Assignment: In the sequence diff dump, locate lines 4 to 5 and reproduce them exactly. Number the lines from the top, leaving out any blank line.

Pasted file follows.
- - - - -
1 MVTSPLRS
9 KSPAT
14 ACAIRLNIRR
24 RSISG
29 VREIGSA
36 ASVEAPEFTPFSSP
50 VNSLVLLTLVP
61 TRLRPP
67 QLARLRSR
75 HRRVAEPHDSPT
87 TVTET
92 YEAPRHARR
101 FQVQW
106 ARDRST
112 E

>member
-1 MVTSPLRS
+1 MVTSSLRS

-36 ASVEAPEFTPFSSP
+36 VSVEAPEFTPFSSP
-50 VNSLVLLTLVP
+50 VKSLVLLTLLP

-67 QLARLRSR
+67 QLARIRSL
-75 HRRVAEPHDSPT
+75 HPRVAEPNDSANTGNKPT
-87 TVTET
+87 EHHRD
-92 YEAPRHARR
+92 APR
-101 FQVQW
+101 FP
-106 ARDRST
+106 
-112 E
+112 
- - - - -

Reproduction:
24 RSISG
29 VREIGSA